An analysis of the functional characterisitcs and potential of periodic markets (Minada) in Mbala district
Nyirenda, Kasonde Chilumba
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A market is a physical place where goods and services are bought and sold, with buyers and sellers coming in contact with one another. They are classified according to their spatial and temporal specialisation, thus categorised as daily, periodic and special markets. Periodic markets happen once on fixed days of each week or month in smaller market centres which are insufficient to merit permanence. Four markets were selected and surveyed in Mbala District. Sampling of the markets was done by stratified and simple random methods. Respondents (traders) were selected using simple random sampling and judgmental sampling for buyers. The key informants were traditional leaders and local council officials. An eclectic approach was used to collect and analyse field data. Coded data was entered into Excel 2007 to generate descriptive statistics. This study was conducted to analyse the distribution, functions and potential of periodic markets in Mbala District. Market meetings were organised in their own spatial and temporal arrangement in order to achieve optimal benefits. Periodic markets in Mbala performed socio-economic roles; as such they are multi-functional institutions. Economically, they were points of exchange for local goods and services; points of collection, bulking and distributions of various goods and services; they created employment; provided alternative places for trading and the MAFF used them to monitor market prices for agriculture commodities. Periodic markets also performed some political and social functions. There effects included increased returns for the trader and taking various manufactured goods closer to the buyers. However, problems such as excessive beer drinking, sexual immorality, thefts and a threat to local food security were noticeable. Regression Analysis was used to test the two formulated hypotheses, results indicated that most traders regularly visited other periodic markets to sale and or buy because it was more rewarding. Patronage was negatively affected by distance and age; the farther the distance of a market centre and the older a person grew, the lesser was patronage. Recommendations included the rehabilitation and maintenance of feeder roads for the free flow of goods and services; to improve sanitary conditions in markets; to assist some traders with financial loans to increase sustainability; to regulate and discourage trade that threatened local food security, and to conduct further research and studies on periodic markets to understand them more.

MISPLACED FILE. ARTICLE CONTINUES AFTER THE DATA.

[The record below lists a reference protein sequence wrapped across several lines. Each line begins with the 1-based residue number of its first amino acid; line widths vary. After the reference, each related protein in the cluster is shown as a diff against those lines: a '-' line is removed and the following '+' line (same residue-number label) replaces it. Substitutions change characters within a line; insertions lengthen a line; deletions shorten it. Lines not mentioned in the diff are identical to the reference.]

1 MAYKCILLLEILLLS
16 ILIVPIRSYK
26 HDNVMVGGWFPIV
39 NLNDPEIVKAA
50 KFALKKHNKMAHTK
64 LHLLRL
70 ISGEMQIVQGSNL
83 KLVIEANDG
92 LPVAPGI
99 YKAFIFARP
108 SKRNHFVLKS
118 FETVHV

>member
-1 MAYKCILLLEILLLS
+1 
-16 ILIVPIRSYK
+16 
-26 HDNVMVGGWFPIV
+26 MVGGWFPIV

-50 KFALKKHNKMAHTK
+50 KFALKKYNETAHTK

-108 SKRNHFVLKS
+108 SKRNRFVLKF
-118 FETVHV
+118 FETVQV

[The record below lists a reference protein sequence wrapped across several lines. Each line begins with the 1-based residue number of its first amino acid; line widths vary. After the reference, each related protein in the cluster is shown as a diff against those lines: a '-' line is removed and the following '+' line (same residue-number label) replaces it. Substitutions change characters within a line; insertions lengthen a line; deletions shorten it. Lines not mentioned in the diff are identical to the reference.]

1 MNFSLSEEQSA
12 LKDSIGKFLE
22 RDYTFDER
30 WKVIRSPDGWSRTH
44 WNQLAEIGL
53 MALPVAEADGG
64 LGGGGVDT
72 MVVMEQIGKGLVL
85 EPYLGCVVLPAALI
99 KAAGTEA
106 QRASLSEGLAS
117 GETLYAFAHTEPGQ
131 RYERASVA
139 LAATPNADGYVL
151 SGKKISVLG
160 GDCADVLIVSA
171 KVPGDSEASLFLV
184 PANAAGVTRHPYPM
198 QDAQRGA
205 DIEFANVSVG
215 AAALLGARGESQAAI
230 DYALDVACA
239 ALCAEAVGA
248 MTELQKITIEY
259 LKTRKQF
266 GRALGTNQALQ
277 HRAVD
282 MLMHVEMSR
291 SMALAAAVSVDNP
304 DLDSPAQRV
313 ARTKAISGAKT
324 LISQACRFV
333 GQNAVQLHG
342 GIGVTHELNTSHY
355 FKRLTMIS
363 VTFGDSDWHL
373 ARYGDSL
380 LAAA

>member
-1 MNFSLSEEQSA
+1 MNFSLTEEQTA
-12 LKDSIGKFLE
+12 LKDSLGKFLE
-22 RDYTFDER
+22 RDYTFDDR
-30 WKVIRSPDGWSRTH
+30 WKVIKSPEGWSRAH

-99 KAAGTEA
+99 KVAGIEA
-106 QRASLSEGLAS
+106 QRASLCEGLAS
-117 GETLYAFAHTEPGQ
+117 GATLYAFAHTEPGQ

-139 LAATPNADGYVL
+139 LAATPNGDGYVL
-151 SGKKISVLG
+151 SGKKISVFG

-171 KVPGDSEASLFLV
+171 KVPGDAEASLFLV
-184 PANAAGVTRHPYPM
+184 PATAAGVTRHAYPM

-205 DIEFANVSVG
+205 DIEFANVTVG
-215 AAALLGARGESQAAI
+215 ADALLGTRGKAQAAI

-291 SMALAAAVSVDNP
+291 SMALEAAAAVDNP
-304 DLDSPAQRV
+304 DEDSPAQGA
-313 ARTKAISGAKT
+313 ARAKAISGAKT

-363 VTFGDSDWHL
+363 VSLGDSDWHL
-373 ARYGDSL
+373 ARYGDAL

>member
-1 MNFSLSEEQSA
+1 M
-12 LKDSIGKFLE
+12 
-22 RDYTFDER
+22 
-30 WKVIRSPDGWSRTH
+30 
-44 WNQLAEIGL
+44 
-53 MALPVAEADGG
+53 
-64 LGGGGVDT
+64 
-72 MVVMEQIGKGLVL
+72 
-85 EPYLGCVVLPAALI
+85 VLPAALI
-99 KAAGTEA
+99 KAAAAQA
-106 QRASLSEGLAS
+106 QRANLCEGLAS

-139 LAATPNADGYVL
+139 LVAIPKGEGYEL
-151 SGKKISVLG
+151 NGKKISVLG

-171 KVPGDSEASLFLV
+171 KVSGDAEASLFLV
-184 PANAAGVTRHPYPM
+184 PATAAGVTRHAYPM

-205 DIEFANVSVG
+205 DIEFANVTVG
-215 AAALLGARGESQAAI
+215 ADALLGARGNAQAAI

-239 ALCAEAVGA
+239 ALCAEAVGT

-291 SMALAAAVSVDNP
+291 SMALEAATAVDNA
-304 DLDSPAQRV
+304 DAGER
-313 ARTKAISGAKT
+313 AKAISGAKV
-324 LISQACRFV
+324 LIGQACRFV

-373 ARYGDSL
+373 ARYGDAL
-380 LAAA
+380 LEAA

University of Zambia
Master of Science in Geography